Ryanair emergency as Mallorca-Manchester flight nearly collides with private jet at 150mph | United Kingdom | New

The Mallorca-Manchester flight reportedly swerved just 100ft from a private jet in its path shortly after takeoff. It is believed passengers on board were unaware of how close the planes were to a mid-air collision.

Commercial aircraft are normally required to keep a minimum distance from other aircraft – three to five miles horizontally and 1,000 feet vertically.

An initial investigation shows the Ryanair flight was just a mile horizontally and just 100ft from the private jet vertically, a distance that could be closed in seconds by the plane traveling at 150 miles per hour.

Air traffic control and the plane’s instruments should have alerted the pilots of the private jet on their way, but neither is thought to have done so.

Instead, the plane’s crew spotted the private jet from the cockpit and turned around to avoid a mid-air collision. The Ryanair flight had recently taken off from Palma airport in Mallorca and was accelerating rapidly.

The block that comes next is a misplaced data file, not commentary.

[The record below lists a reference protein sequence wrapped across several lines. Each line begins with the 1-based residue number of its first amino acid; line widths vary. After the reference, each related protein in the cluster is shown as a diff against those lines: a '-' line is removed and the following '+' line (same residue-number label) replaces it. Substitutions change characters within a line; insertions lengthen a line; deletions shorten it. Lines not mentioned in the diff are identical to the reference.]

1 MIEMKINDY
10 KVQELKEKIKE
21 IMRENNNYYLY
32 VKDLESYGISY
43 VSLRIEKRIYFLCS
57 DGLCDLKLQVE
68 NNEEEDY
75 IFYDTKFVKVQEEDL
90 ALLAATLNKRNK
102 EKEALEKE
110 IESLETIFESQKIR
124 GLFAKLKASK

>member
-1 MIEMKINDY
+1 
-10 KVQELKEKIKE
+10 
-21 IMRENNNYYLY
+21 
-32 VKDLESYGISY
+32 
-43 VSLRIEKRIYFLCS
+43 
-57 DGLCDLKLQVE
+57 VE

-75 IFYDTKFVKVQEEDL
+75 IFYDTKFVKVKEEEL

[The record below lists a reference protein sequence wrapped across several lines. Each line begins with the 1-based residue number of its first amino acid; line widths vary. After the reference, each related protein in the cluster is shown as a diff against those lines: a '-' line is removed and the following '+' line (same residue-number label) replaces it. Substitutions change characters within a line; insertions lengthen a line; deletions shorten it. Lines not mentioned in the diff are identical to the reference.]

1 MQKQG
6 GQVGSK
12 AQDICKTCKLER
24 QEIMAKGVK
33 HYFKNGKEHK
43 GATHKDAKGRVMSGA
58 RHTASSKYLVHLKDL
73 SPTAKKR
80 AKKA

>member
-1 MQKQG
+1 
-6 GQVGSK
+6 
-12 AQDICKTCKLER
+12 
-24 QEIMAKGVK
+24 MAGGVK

A Ryanair spokesperson said in a statement: “The crew of the flight from Palma to Manchester took immediate action after identifying a converging light type aircraft and as a result the aircraft remained well clear and the flight continued to Manchester.

“The event is still under investigation and we continue to liaise with the respective competent authorities to support the associated processes.”

It is believed the planes were just 20 seconds from a potential collision before the Ryanair flight turned. Pilots are trained to always turn right when they fear being too close to another aircraft.

The Spanish-registered private jet, a Cirrus SF50, had recently taken off from nearby Son Bonet airfield and soared to 100ft.

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The report states: “The investigation determined that the incident occurred because an aircraft was cleared to land on a runway occupied by another aircraft in the process of taking off, without respecting the regulatory distance.

“Flawed planning by the air traffic controller, who took advantage of a gap between two landings to authorize a take-off, is considered a contributing factor to the incident.”

The plane attempting to land arrived from Germany carrying 186 people, while the other plane was heading to Liverpool with 185 people on board.

The report said visibility was good at the time of the incident and showed the number of flights entering and leaving Malaga at the time was not a contributing factor.



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